Indigenous Services Minister Marc Miller was in Saskatoon Thursday to address the issue of youth suicide in Saskatchewan First Nations communities head-on.

The Trudeau government is investing $2.5 million over two years in youth mental wellness and suicide prevention programming for the province’s First Nations.

The programming will have a holistic focus.

The Makwa Sahgaiehcan First Nation recently declared a crisis in that community after a 10-year-old girl took her own life in November.

Since taking on his new portfolio a few weeks ago, Miller said he has become fully aware of just how serious a problem youth suicide is in a number of Saskatchewan First Nations communities.

“Hours into my new role as minister of Indigenous services, I received the tragic news that a child in northern Saskatchewan, close by, had taken her life,” he said. “Other communities have suffered similar tragedies including your neighbours in Ministikwan Lake Cree Nation. Other communities, Fond du Lac, Hatchet Lake, Red Earth First Nation.”

The money will be given directly to the Federation of Sovereign Indigenous Nations and then distributed to individual communities to set up their own programs as they see fit.

Makwa Sahgaiehcan Chief Ronald Mitsuing said the investment is a good start.

“What I have seen so far is the province and federal government coming together,” he said. “That’s something we needed. We all need to work together in crisis situations like this. It’s not really money we’re after, we need people to come train our people so we can take care of ourselves.”

Nevertheless, Fond du Lac Denesuline First Nation Chief Louie Mercredi said the dollar figure is woefully lacking.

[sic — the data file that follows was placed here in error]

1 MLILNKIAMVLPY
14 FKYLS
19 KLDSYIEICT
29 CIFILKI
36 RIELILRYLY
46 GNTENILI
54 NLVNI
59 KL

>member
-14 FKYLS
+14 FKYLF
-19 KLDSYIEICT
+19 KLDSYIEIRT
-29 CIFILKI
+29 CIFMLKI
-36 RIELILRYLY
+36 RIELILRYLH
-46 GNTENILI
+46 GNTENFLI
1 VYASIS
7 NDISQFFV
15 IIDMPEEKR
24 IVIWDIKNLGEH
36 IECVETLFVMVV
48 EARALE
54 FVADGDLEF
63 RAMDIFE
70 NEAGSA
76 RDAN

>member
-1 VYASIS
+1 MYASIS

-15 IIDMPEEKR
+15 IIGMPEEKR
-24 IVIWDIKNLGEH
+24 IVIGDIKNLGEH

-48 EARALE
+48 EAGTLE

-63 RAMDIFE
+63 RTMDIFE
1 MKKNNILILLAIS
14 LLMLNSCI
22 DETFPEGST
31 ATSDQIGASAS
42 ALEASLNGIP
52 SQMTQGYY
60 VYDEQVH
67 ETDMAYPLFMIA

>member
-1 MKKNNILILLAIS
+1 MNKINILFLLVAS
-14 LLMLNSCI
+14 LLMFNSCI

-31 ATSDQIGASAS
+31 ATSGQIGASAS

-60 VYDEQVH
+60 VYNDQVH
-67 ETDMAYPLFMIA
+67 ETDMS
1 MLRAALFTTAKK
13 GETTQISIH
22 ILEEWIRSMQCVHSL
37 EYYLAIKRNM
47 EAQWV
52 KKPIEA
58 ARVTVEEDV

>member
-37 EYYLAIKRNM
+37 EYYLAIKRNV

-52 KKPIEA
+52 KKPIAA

“That $2.5 million that’s been announced, that’s not enough,” he said. “We should be getting more. I think the province should match this $2.5 million as well. There should be no dollar figure on human lives.”

A federal government press release says $32 million has already been provided this fiscal year for mental health services and supports for Saskatchewan First Nations children and youth.

This includes mental health counselling, equine therapy, land-based healing, psychological assessment, mentoring and elder support.

It also says the government invested $53 million to address mental wellness challenges in the Saskatchewan region including youth suicide.

The Trudeau government also supports the Hope for Wellness Helpline, National Aboriginal Youth Suicide Prevention Strategy and Youth Hope Fund.

The helpline provides 24-hour-a-day crisis services in English, French and upon request Cree, Ojibway and Inukitut.

Both the FSIN and Saskatchewan NDP have put forward their own suicide prevention strategies.

As of yet, the provincial government has not endorsed either.

(PHOTO: Indigenous Services Minister Marc Miller. Photo courtesy Marc Miller Facebook page.)